When it comes to dads, mine is pretty tops. On Father’s Day, we had a lovely conversation about our regular topic of choice: music. A lover of music and a man of eclectic tastes, my dad has a great ability to introduce me to new sounds. In our conversation a few days ago he spun a story of a powerful garage band that rode a wave, or perhaps a snow drift, of uncertain success. Recalling the force fueled by distortion, fluid melodies, and classic garage sounds, my dad spoke of one of his favorite local bands. The Kinetics, as they were known to fans, are a true testament to the talent and creativity of U.P. musicians. Based out of Houghton, the band formed as The Kinetic Energy in 1963. The main lineup for the band was Frank Gallis (vocals), Chuck Roberts (drums), George Tiggis (keyboards), Mike Krenitsky (lead guitar) and C.J. Lindecamp (bass). According to family legend, my mother’s teenage boyfriend, a Labine, was also a temporary stand in at various shows. The group had many various lineups over its history.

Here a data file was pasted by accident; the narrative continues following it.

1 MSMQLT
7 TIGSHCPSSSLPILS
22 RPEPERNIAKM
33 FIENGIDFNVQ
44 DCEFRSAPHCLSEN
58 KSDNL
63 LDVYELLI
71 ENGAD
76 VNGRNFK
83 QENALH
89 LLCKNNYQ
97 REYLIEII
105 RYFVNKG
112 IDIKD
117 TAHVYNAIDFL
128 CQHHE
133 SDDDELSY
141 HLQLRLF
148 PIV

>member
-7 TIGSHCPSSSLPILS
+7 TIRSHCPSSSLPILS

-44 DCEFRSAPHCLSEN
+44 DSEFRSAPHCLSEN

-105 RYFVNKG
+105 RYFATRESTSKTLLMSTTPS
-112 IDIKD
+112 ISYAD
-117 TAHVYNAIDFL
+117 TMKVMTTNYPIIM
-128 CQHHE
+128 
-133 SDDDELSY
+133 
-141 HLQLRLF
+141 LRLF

The Kinetics gigged throughout the 1960’s and had many legendary performances. I could hear the pride in my dad’s voice when he recalled the shows he attended. I knew he was proud to have witnessed something special. Despite pressing a few singles, an LP, gaining airplay throughout the Midwest, and even sessioning with Dee Robb of the Robbs, a major contract evaded the group. They played their last live show in 1969 at a venue in Green Bay, WI. There is a great write-up on the band available at Rock and Roll Graffiti. You can also crank up the volume and enjoy quite a few of the band’s hits and covers while you read about their short-lived journey. As the call with my dad ended he pondered what could have been if the band’s Amy Records 45 had gotten more airplay…”they could have dominated coast to coast. I know it.” I can’t help but wonder the same thing. Although I wasn’t there to experience the energy of the U.P. psych and garage rock scene of the 60’s, I feel close to the music thanks to my dad’s ample music collection and his energetic storytelling. And of course, I am always thankful for generous record sellers and collectors on GEMM for offering me the musical fruits of a moment in the Copper Country 60’s. Time long gone, but legends never forgotten.